Investigating myotoxicity following red-bellied black snake envenomation

Background: Red-bellied black snake (RBBS; Pseudechis porphyriacus) envenomation can cause systemic myotoxicity, which is characterised by elevated serum creatine kinase (CK) concentrations greater than 1,000 U/L. An understanding of the time course of venom concentrations and serum CK is useful for developing treatment plans for envenomed patients.

Aims: This study aims to 1) determine whether venom (a mixture of toxins) concentration is an appropriate driver for myotoxicity following RBBS envenomation, and 2) whether information on venom or toxin alone is sufficient to describe the occurrence of myotoxicity.

Methods: Data were extracted from the Australian Snakebite Project database, which recruits snakebites from over 200 hospitals across Australia (Ethics approvals gained from all institutions). The PK data were timed snake venom concentrations and the PD data were timed creatine kinase concentrations. Data were available both pre- and post- antivenom administration. Patients have been categorised into three groups based on degree of CK elevation [no myotoxicity (<1,000 U/L), mild (1,000-10,000 U/L) and severe >10,000 U/L)]. A population PKPD model was developed to describe the relationship between the time course of venom (a mixture of toxins) and effect (elevated CK). In addition, a KPD model was developed to describe relationship between time course of a theoretical toxin and effect. Model development and parameter estimation was performed using NONMEM v7.3. The PKPD model was developed using the PPP&D sequential approach (1). A turnover model for CK with a slow input described by a transit compartment model was used for describing the movement of CK from muscle to plasma. To address Aim 1, one thousand patient PK profiles of venom and toxin were simulated under final PK and KPD model, respectively and compared against each other. To address Aim 2, different linker models (e.g. Linear, log linear, quadratic, exponential, Emax, Sigmoid Emax) were evaluated to describe the relationship between venom or toxin exposure and the time-course of CK.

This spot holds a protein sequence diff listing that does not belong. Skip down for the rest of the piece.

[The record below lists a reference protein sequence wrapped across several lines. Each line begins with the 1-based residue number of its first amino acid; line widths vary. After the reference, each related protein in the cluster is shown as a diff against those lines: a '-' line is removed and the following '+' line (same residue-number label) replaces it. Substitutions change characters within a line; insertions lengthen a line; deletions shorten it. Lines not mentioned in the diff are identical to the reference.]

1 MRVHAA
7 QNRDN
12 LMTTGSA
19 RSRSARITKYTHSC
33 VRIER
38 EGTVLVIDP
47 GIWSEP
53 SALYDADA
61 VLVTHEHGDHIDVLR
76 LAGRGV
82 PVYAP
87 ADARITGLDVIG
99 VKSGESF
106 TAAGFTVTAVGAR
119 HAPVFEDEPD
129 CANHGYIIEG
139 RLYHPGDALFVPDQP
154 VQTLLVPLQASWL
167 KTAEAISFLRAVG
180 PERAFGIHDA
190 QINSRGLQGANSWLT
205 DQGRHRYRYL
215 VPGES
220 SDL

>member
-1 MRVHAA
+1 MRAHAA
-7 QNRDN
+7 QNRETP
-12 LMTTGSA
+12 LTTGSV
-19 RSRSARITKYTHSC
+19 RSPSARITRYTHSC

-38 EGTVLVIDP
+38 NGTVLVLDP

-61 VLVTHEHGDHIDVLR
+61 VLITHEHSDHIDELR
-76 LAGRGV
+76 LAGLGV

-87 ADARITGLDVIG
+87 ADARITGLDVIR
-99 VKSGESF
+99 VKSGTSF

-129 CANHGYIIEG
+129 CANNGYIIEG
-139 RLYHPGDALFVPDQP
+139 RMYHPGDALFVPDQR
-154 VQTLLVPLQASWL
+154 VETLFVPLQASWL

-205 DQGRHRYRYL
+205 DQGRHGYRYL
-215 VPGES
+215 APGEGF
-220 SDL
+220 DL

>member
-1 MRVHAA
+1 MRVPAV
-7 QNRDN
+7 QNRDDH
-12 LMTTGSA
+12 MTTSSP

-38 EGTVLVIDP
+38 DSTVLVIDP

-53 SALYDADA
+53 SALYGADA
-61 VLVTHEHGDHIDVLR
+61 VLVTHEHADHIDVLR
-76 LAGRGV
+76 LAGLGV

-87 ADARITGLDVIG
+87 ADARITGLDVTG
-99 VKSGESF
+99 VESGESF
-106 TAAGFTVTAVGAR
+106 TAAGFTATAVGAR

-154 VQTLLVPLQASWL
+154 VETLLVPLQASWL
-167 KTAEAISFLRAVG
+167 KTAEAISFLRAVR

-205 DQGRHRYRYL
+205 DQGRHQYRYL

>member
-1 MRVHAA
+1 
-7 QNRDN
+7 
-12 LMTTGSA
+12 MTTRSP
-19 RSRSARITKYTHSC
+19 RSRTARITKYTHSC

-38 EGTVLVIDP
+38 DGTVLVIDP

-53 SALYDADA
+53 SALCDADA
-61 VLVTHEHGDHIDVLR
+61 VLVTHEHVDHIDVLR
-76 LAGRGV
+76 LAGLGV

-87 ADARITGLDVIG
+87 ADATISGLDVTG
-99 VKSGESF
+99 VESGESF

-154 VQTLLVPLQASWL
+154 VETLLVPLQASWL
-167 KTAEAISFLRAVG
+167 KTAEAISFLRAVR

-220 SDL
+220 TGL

Results: Data from 114 patients were available (median age 41, 2-90y; 80 male). A turnover model with extended transit compartments (n=3) best described the delayed effect between venom or toxin concentration and CK release from myocytes. The PK profile of venom simulated under the PK model was not the same as the imputed time course of the theoretical toxin simulated under KPD model. The half-life of venom was 5.3 hours (PK) whereas half-life of the theoretical toxin was 11 hours (KPD). In this study, we found that there was no single set of linker model parameters that were able to describe the relationship between the venom or theoretical toxin exposure and the different profiles of CK for the three levels. However, when the linker model parameters were estimated separately for each CK level (mild, moderate, severe) then the linear linker function performed well for the KPD model but no set of parameters supported the PKPD model.

Conclusion: The venom concentration (a mixture of toxins) did not appear to be an appropriate driver for the extent of elevation in CK following envenomation from red-bellied black snake. A putative toxin component of the venom with a half-life of more than double the venom itself seems to be a better driver. It is not possible to determine the extent of CK elevation following envenomation from the venom (or putative toxin) profile alone and other factors (e.g. patient sensitivity or differences in venom composition between snakes) need to be determined to understand the risk.


1. Zhang L, Beal SL, Sheiner LB. Simultaneous vs. Sequential Analysis for Population PK/PD Data I: Best-Case Performance. Journal of Pharmacokinetics and Pharmacodynamics. 2003;30(6):387-404.